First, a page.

Street art 2019

Walking around my neighbourhood, Coburg, one of Melbourne’s inner northern suburbs, I am seeing all these augmented street signs. I’ve seen the NO STANDING “but squatting…” text in several places around Coburg and Brunswick. Is this a trend or is it the same prolific person?

Thinking that street art was much the same this year as previous years; same artists, same locations, same styles. Although a well executed graffiti piece or a good stencil will still interest me I am not enough of a fan boy to want to rush to photograph a fresh wall.

I certainly haven’t written as many blog posts about street art this year. This is because what I want is something new to write about, a new style, a new technique; but that’s just what I want, what people want from Stormie Mills or Adnate is more of the same. I did get to see some new styles this year. The super-flat work of Seam and Rashe and the Indigenous inspired graff of LSDesigns.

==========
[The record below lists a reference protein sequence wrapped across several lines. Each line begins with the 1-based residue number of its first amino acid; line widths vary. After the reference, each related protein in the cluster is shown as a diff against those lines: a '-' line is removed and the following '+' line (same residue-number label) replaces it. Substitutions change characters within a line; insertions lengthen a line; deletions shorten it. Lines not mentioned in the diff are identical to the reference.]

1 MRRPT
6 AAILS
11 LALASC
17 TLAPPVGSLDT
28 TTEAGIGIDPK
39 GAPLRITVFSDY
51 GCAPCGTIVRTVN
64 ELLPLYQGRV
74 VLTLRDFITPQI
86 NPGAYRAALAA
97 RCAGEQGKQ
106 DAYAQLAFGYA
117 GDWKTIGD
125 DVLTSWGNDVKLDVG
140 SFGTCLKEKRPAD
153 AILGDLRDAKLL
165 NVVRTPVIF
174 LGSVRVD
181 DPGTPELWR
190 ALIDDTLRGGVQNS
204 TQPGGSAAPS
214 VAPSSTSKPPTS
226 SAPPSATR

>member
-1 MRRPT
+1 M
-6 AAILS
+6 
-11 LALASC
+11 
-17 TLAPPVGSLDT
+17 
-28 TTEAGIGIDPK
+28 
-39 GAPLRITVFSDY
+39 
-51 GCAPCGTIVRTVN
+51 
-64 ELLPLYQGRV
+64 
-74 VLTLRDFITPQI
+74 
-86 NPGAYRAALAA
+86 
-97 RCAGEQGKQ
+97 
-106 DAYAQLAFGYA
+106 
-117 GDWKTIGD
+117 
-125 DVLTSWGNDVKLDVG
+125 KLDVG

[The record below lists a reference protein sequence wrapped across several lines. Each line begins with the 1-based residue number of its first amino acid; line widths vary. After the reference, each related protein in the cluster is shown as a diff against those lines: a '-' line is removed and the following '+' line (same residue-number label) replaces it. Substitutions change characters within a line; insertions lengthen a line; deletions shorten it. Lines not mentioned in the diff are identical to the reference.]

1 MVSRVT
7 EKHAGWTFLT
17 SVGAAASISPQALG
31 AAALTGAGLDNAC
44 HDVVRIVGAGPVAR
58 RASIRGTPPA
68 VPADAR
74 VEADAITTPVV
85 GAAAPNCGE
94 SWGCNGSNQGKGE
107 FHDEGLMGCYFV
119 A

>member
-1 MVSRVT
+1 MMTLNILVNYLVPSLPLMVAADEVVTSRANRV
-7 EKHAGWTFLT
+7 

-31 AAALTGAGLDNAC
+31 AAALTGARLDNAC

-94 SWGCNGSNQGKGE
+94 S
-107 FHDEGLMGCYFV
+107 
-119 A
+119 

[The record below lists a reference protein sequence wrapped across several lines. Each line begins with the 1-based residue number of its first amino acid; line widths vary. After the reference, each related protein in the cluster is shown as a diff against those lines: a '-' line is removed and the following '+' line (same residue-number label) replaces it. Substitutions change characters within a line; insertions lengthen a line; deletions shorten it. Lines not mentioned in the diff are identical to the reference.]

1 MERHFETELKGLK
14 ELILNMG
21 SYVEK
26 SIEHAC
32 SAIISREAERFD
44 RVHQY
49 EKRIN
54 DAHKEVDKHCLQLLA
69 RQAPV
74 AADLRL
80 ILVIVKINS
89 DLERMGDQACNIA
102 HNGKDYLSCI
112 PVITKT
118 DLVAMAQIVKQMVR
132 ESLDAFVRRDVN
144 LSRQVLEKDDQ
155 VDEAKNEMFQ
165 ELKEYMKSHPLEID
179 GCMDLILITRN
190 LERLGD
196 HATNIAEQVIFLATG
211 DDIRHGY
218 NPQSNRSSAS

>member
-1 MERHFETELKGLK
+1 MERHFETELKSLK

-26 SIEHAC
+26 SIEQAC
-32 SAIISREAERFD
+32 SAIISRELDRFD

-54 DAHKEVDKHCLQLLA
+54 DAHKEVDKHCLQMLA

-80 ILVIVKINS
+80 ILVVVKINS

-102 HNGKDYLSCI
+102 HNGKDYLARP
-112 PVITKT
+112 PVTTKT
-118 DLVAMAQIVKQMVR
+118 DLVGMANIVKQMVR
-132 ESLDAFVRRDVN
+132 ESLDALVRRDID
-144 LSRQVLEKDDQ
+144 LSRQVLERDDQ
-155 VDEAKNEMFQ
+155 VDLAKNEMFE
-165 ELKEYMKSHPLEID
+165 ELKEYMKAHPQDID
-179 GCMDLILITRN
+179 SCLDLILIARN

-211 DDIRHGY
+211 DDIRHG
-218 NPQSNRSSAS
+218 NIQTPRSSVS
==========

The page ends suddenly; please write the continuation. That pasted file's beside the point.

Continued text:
What will still make me turn my head on the street is a collection of stickers; even though you can’t tell from many stickers if it is a street artist, graffiti artist (although the handwritten tag on the “hello my name is” sticker is one sign), a band (post-punk group Pinch Points have a very interesting choice of sticker location around Coburg) or advertising a dog walking business. Maybe this variety of purposes is one reason that I keep looking.

I am interested in more than wall; the street is the paradigm of communication and variety. Street art of all sizes from the murals the size of a five story wall to the smallest sticker. The stuff scratched on the concrete footpaths to the aerosol art.

Walking around my neighbourhood I am pleased to see a couple of pieces by Discarded amongst some guerrilla gardening. Discarded makes figures assembled from ceramic casts of discarded rubbish. I don’t know if these are new or if they have been there for years and I have just found them. Perhaps it is the process of discovery that interests me more than the art itself? Perhaps it is the walk rather than the destination.

About Mark Holsworth

Writer, independent researcher and artist, Mark Holsworth is the author of the book Sculptures of Melbourne. View all posts by Mark Holsworth

3 responses to “Street art 2019

  • Dean Kyte

    I’ve clocked this character’s witty wordplay round the traps too, lately.

    I’m no handwriting expert, but on closer examination of the evidence you’ve submitted, I’m willing to hazard that this poet of the permanent marker is the same genius who pastes stickers with ‘SATAN’ written on it under the word ‘Hail’ on PTV bus signs around Fitzroy and Carlton.

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